parallel urgencies


Watching the unfolding of social protest in Iran, and still recovering from the large dose of fear I’ve just had to (try to) absorb about climate change, I’m wondering if ‘we’ – populations in the western world – are giving valence (in a group relation’s sense) to the protesters in Iran. Put another way, are ‘they’ acting out not only against the apparent fraud of Ahmadinijad’s re-election, but are they emboldened by the growing sense of urgency among educated people that humanity itself is in a period of crisis?

Valence: second definition, Merriam-Webster:
2 a: relative capacity to unite, react, or interact
2b: the degree of attractiveness … [of] … a behavioral goal

The US did not rise up in protest against the re-election of George W. Bush, even though there were also concerns. Maybe we (Americans) felt (in 2004) that there was still enough time, that we’d get by, get through… are we now hoping to vicariously savor a success by Iranians in a way that we were incapable of even attempting then? And if this movement succeeds, then what?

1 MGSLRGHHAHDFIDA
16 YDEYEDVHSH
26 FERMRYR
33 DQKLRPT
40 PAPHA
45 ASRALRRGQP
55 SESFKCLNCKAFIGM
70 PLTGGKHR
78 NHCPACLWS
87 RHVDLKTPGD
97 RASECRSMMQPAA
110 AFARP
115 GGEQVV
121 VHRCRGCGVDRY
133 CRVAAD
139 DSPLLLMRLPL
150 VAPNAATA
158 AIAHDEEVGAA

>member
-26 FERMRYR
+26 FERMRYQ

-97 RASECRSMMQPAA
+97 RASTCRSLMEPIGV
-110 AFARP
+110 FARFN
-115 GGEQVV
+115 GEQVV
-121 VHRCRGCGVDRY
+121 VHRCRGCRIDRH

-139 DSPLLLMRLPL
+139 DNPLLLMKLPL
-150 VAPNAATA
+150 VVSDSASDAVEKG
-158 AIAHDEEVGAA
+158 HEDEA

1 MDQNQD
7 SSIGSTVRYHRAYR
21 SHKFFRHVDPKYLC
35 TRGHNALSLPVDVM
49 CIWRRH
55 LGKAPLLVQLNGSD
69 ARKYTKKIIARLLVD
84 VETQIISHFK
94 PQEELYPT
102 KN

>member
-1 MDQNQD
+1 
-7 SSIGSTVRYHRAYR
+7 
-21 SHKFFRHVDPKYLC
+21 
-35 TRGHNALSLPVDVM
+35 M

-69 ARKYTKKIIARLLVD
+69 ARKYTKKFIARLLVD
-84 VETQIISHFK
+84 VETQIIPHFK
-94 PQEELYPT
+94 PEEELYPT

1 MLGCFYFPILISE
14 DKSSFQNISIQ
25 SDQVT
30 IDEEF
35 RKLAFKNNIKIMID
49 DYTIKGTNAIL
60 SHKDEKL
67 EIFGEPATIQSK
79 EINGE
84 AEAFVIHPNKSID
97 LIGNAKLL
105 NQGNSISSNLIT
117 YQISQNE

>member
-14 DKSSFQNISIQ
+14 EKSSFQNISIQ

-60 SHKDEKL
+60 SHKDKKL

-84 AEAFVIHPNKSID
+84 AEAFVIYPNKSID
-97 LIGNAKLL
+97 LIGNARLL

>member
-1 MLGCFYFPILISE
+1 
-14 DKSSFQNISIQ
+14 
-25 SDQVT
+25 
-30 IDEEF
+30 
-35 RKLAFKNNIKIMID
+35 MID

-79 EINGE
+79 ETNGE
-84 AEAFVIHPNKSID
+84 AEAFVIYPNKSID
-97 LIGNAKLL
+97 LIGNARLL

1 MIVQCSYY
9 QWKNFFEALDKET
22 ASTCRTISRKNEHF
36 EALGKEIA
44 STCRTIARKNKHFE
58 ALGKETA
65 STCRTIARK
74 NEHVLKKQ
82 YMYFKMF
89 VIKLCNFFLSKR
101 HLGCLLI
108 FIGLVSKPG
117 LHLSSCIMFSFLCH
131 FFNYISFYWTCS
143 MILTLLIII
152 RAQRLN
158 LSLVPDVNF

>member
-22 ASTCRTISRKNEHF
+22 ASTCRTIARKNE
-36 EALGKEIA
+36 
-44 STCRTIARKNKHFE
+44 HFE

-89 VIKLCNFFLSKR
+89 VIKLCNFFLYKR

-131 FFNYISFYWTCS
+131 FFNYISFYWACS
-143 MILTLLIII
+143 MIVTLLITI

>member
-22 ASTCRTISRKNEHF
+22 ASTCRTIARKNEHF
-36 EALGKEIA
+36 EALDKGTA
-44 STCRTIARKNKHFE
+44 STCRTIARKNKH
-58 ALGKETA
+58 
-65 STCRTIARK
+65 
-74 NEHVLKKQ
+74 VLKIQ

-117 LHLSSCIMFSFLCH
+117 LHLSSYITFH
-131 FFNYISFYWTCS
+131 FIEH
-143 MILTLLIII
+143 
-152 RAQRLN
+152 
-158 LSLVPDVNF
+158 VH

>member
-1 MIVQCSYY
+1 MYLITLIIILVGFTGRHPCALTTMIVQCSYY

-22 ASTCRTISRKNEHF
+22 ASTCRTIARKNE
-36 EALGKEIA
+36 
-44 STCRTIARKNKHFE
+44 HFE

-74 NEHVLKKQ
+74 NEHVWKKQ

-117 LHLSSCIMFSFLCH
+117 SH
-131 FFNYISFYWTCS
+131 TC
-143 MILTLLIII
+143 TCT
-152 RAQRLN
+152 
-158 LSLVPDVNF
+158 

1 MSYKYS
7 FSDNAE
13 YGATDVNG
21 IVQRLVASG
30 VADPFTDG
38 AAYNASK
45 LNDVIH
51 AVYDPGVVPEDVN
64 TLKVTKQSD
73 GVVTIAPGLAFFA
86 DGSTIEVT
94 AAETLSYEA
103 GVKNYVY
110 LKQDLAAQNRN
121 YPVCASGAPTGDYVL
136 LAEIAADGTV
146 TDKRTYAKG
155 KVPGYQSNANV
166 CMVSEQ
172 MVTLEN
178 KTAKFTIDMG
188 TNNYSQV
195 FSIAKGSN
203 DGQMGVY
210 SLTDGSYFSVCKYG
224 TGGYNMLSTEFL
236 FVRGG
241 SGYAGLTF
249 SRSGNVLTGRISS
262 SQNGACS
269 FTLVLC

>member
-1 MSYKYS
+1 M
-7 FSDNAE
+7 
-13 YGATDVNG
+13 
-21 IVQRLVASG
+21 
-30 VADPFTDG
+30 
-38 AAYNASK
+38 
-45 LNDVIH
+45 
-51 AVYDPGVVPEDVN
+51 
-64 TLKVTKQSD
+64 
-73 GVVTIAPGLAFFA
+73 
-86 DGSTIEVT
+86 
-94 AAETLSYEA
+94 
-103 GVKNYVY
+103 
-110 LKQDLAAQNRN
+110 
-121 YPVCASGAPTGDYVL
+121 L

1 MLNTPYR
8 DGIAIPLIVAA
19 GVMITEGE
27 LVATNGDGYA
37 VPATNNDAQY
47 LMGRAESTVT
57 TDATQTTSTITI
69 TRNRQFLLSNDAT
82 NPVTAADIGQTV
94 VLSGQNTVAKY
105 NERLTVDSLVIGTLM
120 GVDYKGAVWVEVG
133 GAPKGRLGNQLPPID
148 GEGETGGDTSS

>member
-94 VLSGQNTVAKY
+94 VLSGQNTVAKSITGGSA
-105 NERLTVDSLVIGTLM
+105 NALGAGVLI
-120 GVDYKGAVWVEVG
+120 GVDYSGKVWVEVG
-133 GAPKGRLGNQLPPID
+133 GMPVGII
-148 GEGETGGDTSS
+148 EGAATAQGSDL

A political scientist I know says:

it is reasonable to be skeptical about the policy differences between the two candidates on issues that matter. But, having fair elections is important in its own right, and it seems like this could open the door to more political freedom, which can influence a variety of other outcomes…

Jen is right, of course. Fair elections are important in their own right – but we (the electorate) are not willing to fight for them in all times and all places. Why now? Why there? Why with such force? (Note: I am not questioning the actions themselves, I’m inquiring into the motivations.)
What “other outcomes” might be opened up? Or, another way to phrase the crucial question: what deep needs are pushing this expansion of language-based communication? The momentum built up over the last centuries is encapsulated in an instant in this one minute video on the evolution of life by Claire L. Evans. Exerting enough force to alter the current vector is going to take an outcry from humanity several times the size of the protests in Iran.